These comments highlight the problem.104Blame need not be entirely laid at the feet of the debtor: some courts and commentators see the secured lender as the one with the power to unplug the freezer when the timing is right.105 In any event, a judge presented with a fait accompli has two options as a practical matter, and neither is attractive. The judge can refuse to approve or delay the sale, but this produces the fear and risk that the buyer will decline to go forward, and that the estate will suffer either because of the wasting nature of the assets, or because this particular sale represents a unique (and time sensitive) business opportunity. Alternatively, the court can approve the sale. Here the court may be accused of being complicit in whatever deal the debtor’s management, buyer, and potentially a particular lender have cooked up, but at least this is a bird in the hand and there will be value to distribute.106 Although we know of no firm statistics on approval or denial of sale motions, the conventional wisdom is that judges tend to take the bird in hand.107
Until recently, law and economics scholars consistently expressed a preference for bankruptcy auctions over lengthier and allegedly more costly reorganizations (or sales) under a Chapter 11 plan.108 They emphasized three themes when speaking of the Chapter 11 process. First, corporate bankruptcy always involves a sale of some kind: either the estate is formally sold to outside purchasers (piecemeal or as a going concern), or functionally sold to its own stakeholders through a plan of reorganization.109 Hybrids are possible, and indeed contemplated. Even companies that reorganize in the traditional sense emerge smaller, having sold assets or even divisions. Either way, the goal is understood as realizing the highest value for the company’s investors rather than some broader conception of maximizing social welfare.110 Second, value should, where possible, be determined by exposure to the market rather than by judicial assessment.111 And, third, distributions of sale proceeds in bankruptcy should respect distributional priorities established by the Code and non-bankruptcy law.112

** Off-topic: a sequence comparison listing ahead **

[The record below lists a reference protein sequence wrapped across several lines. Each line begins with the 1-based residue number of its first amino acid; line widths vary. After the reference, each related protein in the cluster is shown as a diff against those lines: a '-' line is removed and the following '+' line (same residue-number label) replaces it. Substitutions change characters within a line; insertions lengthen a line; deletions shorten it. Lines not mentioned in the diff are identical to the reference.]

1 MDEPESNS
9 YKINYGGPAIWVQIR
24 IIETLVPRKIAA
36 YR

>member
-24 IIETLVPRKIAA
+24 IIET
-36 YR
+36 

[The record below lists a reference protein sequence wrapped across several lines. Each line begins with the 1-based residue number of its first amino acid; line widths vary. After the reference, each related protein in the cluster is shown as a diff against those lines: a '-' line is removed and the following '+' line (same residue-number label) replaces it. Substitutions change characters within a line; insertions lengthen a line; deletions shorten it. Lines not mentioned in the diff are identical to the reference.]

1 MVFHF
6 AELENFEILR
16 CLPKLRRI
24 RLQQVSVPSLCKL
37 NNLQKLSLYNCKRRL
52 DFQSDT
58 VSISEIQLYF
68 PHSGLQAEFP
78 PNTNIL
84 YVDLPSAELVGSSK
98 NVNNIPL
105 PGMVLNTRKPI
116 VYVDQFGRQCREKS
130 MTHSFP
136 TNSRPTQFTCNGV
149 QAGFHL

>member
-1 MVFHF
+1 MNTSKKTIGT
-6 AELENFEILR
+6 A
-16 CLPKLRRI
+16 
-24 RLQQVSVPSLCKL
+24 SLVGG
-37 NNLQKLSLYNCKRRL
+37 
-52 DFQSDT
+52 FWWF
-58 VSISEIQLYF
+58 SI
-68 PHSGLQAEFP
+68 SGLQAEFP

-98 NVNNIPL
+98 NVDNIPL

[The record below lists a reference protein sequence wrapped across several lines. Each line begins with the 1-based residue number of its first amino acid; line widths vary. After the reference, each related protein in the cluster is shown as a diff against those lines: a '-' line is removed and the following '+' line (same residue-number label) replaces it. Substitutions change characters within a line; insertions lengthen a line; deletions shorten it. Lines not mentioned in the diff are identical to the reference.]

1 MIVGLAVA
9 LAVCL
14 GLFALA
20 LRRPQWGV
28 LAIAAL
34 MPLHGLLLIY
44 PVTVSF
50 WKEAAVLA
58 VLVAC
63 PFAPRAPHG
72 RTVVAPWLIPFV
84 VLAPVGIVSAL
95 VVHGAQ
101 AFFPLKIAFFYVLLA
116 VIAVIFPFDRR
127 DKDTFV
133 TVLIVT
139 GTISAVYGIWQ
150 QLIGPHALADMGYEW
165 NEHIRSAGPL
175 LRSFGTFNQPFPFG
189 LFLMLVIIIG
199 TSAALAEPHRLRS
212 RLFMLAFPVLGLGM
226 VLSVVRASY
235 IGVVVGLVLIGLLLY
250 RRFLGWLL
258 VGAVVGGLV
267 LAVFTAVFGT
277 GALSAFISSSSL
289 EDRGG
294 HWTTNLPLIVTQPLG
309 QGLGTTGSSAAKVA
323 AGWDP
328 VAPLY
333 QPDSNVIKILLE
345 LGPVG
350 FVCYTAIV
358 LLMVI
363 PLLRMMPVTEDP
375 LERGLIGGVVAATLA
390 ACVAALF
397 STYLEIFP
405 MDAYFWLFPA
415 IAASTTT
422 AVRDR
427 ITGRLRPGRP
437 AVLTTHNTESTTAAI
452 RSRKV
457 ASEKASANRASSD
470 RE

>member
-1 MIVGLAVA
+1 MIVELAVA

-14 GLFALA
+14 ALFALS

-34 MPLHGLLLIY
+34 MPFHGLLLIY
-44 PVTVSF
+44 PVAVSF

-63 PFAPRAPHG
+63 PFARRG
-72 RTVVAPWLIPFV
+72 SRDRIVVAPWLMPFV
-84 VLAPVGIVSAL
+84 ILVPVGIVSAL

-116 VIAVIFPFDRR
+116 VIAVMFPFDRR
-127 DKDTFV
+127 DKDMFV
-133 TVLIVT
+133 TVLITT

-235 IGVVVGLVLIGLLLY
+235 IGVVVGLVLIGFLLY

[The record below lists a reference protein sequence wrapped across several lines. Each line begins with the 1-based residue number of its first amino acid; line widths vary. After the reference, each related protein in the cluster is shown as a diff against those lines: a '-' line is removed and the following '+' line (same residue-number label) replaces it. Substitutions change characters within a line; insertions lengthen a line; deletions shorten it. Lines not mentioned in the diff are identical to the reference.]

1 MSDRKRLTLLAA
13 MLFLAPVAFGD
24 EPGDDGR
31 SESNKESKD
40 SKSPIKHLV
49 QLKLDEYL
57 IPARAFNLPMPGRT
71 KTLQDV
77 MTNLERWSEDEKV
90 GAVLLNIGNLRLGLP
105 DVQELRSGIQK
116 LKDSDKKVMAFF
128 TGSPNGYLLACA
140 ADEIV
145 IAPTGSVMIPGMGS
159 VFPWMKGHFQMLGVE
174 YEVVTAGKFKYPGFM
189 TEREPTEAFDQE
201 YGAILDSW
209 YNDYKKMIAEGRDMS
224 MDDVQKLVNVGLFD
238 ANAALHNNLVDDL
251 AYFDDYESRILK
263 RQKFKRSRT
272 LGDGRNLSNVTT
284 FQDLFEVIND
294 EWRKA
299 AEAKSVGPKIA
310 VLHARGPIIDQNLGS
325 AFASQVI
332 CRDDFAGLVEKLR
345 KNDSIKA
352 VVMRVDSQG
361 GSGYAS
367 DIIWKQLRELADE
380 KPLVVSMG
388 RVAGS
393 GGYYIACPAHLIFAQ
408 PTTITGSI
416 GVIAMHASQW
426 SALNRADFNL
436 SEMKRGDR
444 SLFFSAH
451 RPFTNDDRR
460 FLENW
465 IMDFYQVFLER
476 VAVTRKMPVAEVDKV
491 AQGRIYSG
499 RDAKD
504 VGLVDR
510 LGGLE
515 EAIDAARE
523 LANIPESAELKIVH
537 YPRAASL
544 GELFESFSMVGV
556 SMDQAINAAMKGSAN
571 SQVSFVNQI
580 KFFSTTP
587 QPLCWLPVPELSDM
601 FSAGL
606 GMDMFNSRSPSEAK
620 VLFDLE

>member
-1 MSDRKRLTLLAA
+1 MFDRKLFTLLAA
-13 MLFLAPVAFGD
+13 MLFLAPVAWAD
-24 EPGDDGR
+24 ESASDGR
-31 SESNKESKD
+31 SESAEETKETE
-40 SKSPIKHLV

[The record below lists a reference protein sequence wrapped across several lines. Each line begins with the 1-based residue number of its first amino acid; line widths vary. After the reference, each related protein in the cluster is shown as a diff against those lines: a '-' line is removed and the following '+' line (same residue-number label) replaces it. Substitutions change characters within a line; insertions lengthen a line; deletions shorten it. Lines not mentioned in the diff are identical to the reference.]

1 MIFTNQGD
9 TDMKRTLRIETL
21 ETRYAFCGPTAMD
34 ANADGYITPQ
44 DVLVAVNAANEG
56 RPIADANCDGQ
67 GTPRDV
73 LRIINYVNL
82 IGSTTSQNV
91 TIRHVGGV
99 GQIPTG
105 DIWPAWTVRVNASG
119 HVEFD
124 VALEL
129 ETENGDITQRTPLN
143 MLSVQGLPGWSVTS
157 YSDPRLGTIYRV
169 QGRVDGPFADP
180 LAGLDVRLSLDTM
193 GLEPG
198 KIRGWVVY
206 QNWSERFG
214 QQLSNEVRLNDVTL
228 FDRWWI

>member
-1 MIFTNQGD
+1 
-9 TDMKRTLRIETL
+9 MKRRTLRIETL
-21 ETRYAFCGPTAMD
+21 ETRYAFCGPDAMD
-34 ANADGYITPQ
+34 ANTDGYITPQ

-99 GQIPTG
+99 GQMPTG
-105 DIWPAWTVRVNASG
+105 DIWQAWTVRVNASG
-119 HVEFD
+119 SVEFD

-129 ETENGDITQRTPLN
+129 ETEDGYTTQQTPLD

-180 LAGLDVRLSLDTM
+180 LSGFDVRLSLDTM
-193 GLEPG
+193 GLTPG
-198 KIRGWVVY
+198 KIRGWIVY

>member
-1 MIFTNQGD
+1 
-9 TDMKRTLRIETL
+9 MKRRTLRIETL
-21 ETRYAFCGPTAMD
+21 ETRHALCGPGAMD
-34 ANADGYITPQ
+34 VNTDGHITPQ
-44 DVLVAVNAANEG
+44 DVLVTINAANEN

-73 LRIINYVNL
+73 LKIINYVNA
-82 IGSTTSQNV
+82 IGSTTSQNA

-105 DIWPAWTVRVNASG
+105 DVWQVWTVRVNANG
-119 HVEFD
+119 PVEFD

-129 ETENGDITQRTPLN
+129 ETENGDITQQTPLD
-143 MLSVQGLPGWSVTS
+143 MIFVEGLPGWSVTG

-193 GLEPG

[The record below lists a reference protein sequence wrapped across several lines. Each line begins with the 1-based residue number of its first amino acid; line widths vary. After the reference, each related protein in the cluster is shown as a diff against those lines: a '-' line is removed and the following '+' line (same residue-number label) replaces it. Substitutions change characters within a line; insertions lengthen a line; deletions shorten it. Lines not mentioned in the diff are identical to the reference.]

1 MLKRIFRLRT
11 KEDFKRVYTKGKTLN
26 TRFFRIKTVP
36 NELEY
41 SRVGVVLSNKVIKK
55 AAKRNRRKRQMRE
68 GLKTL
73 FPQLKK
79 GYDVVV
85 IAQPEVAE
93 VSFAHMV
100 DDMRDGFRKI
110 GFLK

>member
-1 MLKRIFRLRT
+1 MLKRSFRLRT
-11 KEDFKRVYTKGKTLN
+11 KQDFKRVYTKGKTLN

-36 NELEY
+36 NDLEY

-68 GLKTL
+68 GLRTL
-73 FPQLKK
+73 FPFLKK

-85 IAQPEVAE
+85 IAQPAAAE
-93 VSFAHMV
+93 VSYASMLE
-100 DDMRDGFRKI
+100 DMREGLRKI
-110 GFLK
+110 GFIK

With regard to the third point, while economists tend to elevate allocative efficiency over distributional concerns, law and economics scholars in the bankruptcy context largely favor the concept of “absolute priority.”113 In some cases this is due to certain liberal commitments to property law—those with property rights in the debtor’s assets should come ahead of contractual and other unsecured claimants, who should in turn come ahead of equity owners. In many discussions, though, the justification for priority is rooted not in distribution, but in governance—in the suggestion that respect for non-bankruptcy entitlements will create appropriate ex ante incentives, and that, ex post, governance rights should be given to the class of stakeholders that has the greatest interest in maximizing value—the residual claimant.114
These commitments, coupled with the empirical sense that bankruptcy is sometimes used by out-of-the-money owners to extort value from creditors (as Judge Winter worried in his Lionel dissent), have led law and economics scholars to prefer sales, whether piecemeal or as a going concern, to the pursuit of a reorganization.115 These scholars also argue that their normatively preferred approach has empirically triumphed, with major public company bankruptcies frequently getting resolved through sales.116 To the extent a Chapter 11 plan process followed these sales, the process merely allocated proceeds from sales of assets or unrelated sources (such as avoidance actions relating to transactions that occurred months or even years earlier). This pattern was followed by Chrysler and GM, as well as Enron, Adelphia, and Lehman Brothers.117 The sales in Chrysler and GM each were approved in fewer than forty-five days,118 and generated significant opprobrium. Commentators had less to say about the quick sale by Lehman Brothers, which sold its brokerage division to Barclays just a few days after the (unplanned) bankruptcy filing. Although the timing was even more extreme, the sale by Lehman was, perhaps, perceived as necessary due to systemic risk implications.119
For the purposes of this discussion we accept the overall framework of the law and economics scholars, but challenge a number of their conclusions. We note that some of the same scholars who have historically favored bankruptcy auctions criticized the Chryslersale because the short timeframe limited the ability of other parties to bid. These scholars have also raised concerns about subversion of bankruptcy’s distributional scheme (particularly as it applies to secured creditors).120 In general, we share their concerns about process as well as priority. With regard to speed, we recognize that a short timeframe may be necessary in certain cases. We believe, however, that there are ways to improve the courts’ ability to sort between cases where speed is a necessity, and those where it is used tactically. With regard to distribution, careful attention to the scope of non-bankruptcy entitlements and equitable tracing rules leaves us giving rigorous, but somewhat narrower, protection to secured creditors than critics of Chrysler.121